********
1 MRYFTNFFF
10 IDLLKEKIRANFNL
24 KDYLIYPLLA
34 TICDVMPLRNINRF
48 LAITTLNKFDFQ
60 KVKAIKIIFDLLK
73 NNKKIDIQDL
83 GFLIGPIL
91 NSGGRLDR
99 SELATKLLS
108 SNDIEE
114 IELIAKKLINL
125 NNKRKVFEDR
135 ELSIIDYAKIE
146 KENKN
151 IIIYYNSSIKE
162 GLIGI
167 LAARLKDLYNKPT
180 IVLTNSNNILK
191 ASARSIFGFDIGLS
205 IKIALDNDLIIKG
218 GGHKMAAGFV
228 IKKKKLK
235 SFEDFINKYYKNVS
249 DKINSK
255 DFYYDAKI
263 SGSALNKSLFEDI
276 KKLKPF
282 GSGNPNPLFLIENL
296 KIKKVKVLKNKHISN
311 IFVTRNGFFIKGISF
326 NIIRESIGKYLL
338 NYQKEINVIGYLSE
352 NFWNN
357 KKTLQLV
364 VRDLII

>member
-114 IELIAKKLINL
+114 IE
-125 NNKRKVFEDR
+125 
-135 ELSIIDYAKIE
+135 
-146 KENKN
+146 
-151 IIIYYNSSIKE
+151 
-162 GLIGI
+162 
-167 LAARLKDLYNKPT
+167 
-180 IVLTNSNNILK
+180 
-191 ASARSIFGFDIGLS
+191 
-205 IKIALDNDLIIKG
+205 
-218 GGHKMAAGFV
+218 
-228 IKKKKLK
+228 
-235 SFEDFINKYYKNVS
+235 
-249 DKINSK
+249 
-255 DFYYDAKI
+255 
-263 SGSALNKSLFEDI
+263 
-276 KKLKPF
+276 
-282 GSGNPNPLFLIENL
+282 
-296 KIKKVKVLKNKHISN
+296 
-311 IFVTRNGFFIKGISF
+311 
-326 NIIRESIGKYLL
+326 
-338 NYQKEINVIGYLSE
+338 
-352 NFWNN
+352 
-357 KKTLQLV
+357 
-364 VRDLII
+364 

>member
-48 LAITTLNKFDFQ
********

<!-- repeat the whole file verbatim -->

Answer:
1 MRYFTNFFF
10 IDLLKEKIRANFNL
24 KDYLIYPLLA
34 TICDVMPLRNINRF
48 LAITTLNKFDFQ
60 KVKAIKIIFDLLK
73 NNKKIDIQDL
83 GFLIGPIL
91 NSGGRLDR
99 SELATKLLS
108 SNDIEE
114 IELIAKKLINL
125 NNKRKVFEDR
135 ELSIIDYAKIE
146 KENKN
151 IIIYYNSSIKE
162 GLIGI
167 LAARLKDLYNKPT
180 IVLTNSNNILK
191 ASARSIFGFDIGLS
205 IKIALDNDLIIKG
218 GGHKMAAGFV
228 IKKKKLK
235 SFEDFINKYYKNVS
249 DKINSK
255 DFYYDAKI
263 SGSALNKSLFEDI
276 KKLKPF
282 GSGNPNPLFLIENL
296 KIKKVKVLKNKHISN
311 IFVTRNGFFIKGISF
326 NIIRESIGKYLL
338 NYQKEINVIGYLSE
352 NFWNN
357 KKTLQLV
364 VRDLII

>member
-114 IELIAKKLINL
+114 IE
-125 NNKRKVFEDR
+125 
-135 ELSIIDYAKIE
+135 
-146 KENKN
+146 
-151 IIIYYNSSIKE
+151 
-162 GLIGI
+162 
-167 LAARLKDLYNKPT
+167 
-180 IVLTNSNNILK
+180 
-191 ASARSIFGFDIGLS
+191 
-205 IKIALDNDLIIKG
+205 
-218 GGHKMAAGFV
+218 
-228 IKKKKLK
+228 
-235 SFEDFINKYYKNVS
+235 
-249 DKINSK
+249 
-255 DFYYDAKI
+255 
-263 SGSALNKSLFEDI
+263 
-276 KKLKPF
+276 
-282 GSGNPNPLFLIENL
+282 
-296 KIKKVKVLKNKHISN
+296 
-311 IFVTRNGFFIKGISF
+311 
-326 NIIRESIGKYLL
+326 
-338 NYQKEINVIGYLSE
+338 
-352 NFWNN
+352 
-357 KKTLQLV
+357 
-364 VRDLII
+364 

>member
-48 LAITTLNKFDFQ